Jakobsen: I'm sure Cavendish enjoyed watching my Tour de France win at home

QuickStep-AlphaVinyl Team celebrates Fabio Jakobsen's stage 2 victory at the Tour de France
QuickStep-AlphaVinyl Team celebrates Fabio Jakobsen's stage 2 victory at the Tour de France (Image credit: Getty Images)

Fabio Jakobsen took a decisive win today in Nyborg in his first-ever Tour de France sprint stage, and paid tribute to his overwhelming good fortune to be riding at all during his post-race press conference.

Jakobsen described being dropped off on the wheel of Wout van Aert by his QuickStep-AlphaVinyl teammate and lead-out Michael Mørkøv, before coming into physical contact with Peter Sagan in the final few hundred metres. 

The two managed to ride on comfortably before Jakobsen took the sprint win from Van Aert, with Mads Pedersen in third place. “This is racing, and with Peter you know he's going to stay upright,” Jakobsen said. 

"From above things always look a little more scary than on the bike," he added.

Given Jakobsen's horrific crash at the Tour of Poland in 2020, the press conference centred on the humbling story of Jakobsen's recovery from a near-fatal incident. "I think it's for sure a special story," he said, "It’s almost a fairytale."

Jakobsen spoke emotionally about other riders who had suffered serious injuries in the sport. "I'm super grateful to even be here," Jakobsen said. "You know, as I get the chance. There's other examples of riders that don't get the chance to make it back - as a person or as a bike rider."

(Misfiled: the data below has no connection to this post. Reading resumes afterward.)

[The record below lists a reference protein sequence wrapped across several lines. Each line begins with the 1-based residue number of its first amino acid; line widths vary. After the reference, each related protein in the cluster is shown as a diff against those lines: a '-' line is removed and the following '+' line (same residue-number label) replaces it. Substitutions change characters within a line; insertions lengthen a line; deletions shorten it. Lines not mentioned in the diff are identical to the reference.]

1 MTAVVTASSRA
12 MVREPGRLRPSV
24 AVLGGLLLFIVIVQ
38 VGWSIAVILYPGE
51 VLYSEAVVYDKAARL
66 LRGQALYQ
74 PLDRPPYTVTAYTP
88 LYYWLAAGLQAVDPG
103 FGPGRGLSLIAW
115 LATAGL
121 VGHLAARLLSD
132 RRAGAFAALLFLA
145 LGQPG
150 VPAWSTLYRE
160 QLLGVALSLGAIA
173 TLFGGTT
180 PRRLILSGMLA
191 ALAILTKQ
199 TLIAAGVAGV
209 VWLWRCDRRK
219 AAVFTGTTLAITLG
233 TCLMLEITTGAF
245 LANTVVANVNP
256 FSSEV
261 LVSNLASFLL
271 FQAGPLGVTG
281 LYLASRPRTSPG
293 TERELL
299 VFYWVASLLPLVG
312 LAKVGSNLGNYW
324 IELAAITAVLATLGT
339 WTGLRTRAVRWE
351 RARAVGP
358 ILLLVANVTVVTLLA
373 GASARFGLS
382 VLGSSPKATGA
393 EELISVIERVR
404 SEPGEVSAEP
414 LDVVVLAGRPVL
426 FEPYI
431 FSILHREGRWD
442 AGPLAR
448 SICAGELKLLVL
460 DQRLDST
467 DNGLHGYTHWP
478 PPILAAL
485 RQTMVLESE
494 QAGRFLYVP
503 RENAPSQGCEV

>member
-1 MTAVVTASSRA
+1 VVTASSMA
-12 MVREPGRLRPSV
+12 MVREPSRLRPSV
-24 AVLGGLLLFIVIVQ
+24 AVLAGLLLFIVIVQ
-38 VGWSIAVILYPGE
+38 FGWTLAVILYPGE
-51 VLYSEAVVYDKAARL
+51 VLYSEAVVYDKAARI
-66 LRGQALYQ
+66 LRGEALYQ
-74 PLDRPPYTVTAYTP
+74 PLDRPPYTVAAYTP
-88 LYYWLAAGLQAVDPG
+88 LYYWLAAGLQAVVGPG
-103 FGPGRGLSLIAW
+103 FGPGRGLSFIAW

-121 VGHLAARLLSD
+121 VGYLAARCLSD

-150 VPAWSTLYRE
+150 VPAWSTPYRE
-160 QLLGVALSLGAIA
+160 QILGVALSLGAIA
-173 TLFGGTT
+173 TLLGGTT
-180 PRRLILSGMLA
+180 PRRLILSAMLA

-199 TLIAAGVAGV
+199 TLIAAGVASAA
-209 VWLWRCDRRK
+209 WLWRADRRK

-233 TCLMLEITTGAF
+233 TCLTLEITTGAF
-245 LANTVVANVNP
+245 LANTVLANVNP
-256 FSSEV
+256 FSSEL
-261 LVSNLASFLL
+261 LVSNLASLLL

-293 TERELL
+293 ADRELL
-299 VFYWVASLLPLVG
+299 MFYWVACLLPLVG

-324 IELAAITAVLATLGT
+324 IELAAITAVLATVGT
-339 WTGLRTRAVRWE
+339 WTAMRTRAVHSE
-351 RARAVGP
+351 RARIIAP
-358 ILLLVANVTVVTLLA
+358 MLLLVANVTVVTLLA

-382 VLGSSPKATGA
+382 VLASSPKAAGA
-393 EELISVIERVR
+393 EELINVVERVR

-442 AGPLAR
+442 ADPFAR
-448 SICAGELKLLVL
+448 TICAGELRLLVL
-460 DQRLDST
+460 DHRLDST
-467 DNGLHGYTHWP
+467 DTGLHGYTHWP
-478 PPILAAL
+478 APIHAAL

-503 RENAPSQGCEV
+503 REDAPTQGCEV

While a Tour de France stage win in a debut sprint race is a standout achievement for any rider, for Jakobsen it was a particularly emotional win because of his recovery and the trauma of his crash. "I'm just grateful and of course I'm happy, but the crash made me more humble," he said. 

"So even though I'm extremely happy, I'm still here thinking about those other riders that didn't make it."

The Cavendish spot

Given the hotly debated selection decision between Jakobsen and Mark Cavendish, there was no surprise to see Jakobsen speak about the hyped up rivalry.

“To get back to the story of Cavendish I think we both deserve to be here,” Jakobsen said.

“He's been a huge example for me the past 15 years. He's a legend. I’m just grateful that I could take the spot - for some people, maybe take his spot.”

Despite the much-publicised rivalry for QuickStep’s coveted sprint spot, Jakobsen felt Cavendish would have watched the race with appreciation for Jakobsen and the team’s win, “I'm pretty sure he enjoyed my win as well at home.”

Beyond the selection battle, COVID-19 has looked large over the QuickStep-AlphaVinyl team during the Tour de France, with seven positive cases in the last week amongst the team. Speaking about those COVID-19 cases, Jakobsen expressed concerned optimism. 

“I think we need to take it day-by-day,” he said. “Of course, day-by-day doesn't mean that it's a one-day race - we do want to get to Paris. So it'll be about finding the balance between going all-in every day. I think the first week was a major goal for us.

“I think we do our very best with the masks and trying to maintain distance. We know this is not the nicest way to do it [with fans and press] towards the fence. But we want to be able to stay in the Tour for them also.”

While Jakobsen will continue to target sprint stages in the coming weeks, entering stage 3 as a likely favourite, he remains aware that COVID-19 could derail his Tour campaign.

"I'm just as afraid of COVID as of not making the time limit."

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